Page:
Call it the black Scarface or the Harlem Godfather or just one hell of an exciting movie, but the fact-based, 1970s-era American Gangster is already looking like a major awards contender. Denzel Washington looms like a colossus as notorious drug lord Frank Lucas, and in the still, watchful center of his volcanic performance you'll find the measure of a dangerous man. There's more good news: A combustible Russell Crowe channels Serpico as Richie Roberts, the honest Jersey cop who aches to take Frank down. Steven Zaillian, sourcing Mark Jacobson's 2000 New York magazine interview with Lucas ("The Return of Superfly"), brings scrappy life to a script that spans more than a decade. Camera legend Harris Savides shoots on the fly, as if he'd sneaked into a Seventies time capsule. And Ridley Scott, at the top of his game, directs like a man possessed. Jay-Z did a hip-hop concept album, unconnected to the soundtrack, to pay tribute.
So what's the downside? The movie is long (157 minutes), overstuffed (horn-dog Richie's court fight against his wife for child custody belongs on Lifetime), shadowed by innovators (Coppola, Scorsese, The Sopranos) and limited by giving equal time to Richie when — don't kid yourself — Frank is the flame that draws us in. We see Frank first torching a victim, then pumping him full of bullets. In business, Frank doesn't believe in a job half done. An uneducated force of nature from North Carolina who hits New York as a driver for black mobster Bumpy Johnson (a knockout Clarence Williams III), Frank is soon a star peddler of heroin. And he does it the hard way, by cutting out the middlemen, including the mob. He flies to Southeast Asia to buy the junk, smuggles it stateside in the coffins of Vietnam soldiers, bribes police and the military, hires his brothers and cousins to help run his operation, and sits back with his wife — no less than Miss Puerto Rico (Lymari Nadal) — as the millions roll in from the drug he calls "Blue Magic." He even buys his version of Graceland for his good mama (the superb Ruby Dee). No wonder Frank believes in America: The corporate lifestyle of lie-cheat-steal-kill works for him. Frank damn near flies under Richie's radar until he breaks conservative form and pimps out by wearing a chinchilla coat and hat (gifts from his wife) to an Ali-Frazier fight. That makes him a target. Who wants him dead most? A rival dealer (Cuba Gooding Jr., returned to form)? A bad cop (Josh Brolin is chillingly good)? A mob boss (Armand Assante doing low sleaze to a high turn) who will never see blacks as paisanos? It's the mobster who tells him, "It's success that took a shot at you." It's also race, class, and the absence of truth and justice that currently define the American way. American Gangster isn't all blistering action; it has bite and timely relevance. Frank and Richie are both outsiders playing by rules everyone else ignores. Even Richie's crew laughs at him for not pocketing a million bucks in found drug money. But as Richie's grip tightens around Frank, the movie closes in for the kill by crosscutting (shades of the Corleones) between a massacre and a church service. The climax also allows Washington and Crowe to finally occupy the screen together. As with Robert De Niro and Al Pacino in Heat, it all comes down to a few pointed words and banked fire in the eyes. Washington and Crowe clash like titans — they're something to see.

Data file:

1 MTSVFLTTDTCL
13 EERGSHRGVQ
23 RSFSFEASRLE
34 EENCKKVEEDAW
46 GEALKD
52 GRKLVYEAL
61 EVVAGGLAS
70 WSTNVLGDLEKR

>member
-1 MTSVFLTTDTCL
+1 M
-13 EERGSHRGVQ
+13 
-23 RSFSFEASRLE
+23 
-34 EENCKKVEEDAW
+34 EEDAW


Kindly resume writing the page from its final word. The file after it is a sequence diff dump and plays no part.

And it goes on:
Ditto the movie, which goes to the heart of America's obsession with success as a killer instinct. That's why the film's moral indignation with Frank can't match its fascination with his balls of steel. Superfly and Tony Montana are Hollywood fantasies. Frank is for real. As the real Frank said, "People like me. People like the fuck out of me." Maybe that's what's so scary.